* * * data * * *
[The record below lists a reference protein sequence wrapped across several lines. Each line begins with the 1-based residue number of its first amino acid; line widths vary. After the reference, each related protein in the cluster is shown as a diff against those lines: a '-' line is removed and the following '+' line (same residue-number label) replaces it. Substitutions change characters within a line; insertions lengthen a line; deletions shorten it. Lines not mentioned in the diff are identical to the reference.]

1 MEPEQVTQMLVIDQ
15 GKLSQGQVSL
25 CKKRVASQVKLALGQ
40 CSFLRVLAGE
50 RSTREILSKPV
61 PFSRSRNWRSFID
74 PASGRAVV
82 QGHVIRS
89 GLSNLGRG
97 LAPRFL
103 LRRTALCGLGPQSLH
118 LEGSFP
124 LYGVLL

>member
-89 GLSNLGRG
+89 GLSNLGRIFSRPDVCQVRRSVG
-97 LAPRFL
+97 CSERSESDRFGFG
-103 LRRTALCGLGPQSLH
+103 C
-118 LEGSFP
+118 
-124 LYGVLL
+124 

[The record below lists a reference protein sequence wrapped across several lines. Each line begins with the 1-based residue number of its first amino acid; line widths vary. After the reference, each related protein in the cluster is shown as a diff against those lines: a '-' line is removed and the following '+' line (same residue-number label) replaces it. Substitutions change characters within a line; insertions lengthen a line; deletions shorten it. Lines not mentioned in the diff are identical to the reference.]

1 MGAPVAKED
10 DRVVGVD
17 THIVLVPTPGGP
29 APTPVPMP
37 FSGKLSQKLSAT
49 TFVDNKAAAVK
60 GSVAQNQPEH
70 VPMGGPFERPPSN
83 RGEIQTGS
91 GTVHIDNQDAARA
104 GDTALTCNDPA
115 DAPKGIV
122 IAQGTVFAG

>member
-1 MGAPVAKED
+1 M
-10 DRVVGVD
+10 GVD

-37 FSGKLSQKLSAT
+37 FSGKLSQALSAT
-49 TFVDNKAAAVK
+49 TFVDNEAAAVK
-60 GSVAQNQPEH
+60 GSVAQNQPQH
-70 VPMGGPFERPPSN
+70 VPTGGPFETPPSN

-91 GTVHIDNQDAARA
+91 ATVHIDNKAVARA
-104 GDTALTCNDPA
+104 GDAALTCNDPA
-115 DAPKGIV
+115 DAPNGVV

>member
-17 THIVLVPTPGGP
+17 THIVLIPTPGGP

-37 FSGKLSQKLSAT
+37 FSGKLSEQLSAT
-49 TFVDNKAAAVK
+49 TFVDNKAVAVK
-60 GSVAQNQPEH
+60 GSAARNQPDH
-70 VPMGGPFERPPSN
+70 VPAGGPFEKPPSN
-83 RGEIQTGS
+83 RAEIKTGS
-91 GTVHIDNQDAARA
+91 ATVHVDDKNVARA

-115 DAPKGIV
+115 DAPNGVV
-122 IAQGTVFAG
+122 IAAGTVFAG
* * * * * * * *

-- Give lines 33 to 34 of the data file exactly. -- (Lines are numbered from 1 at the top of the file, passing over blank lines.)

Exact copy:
60 GSVAQNQPEH
70 VPMGGPFERPPSN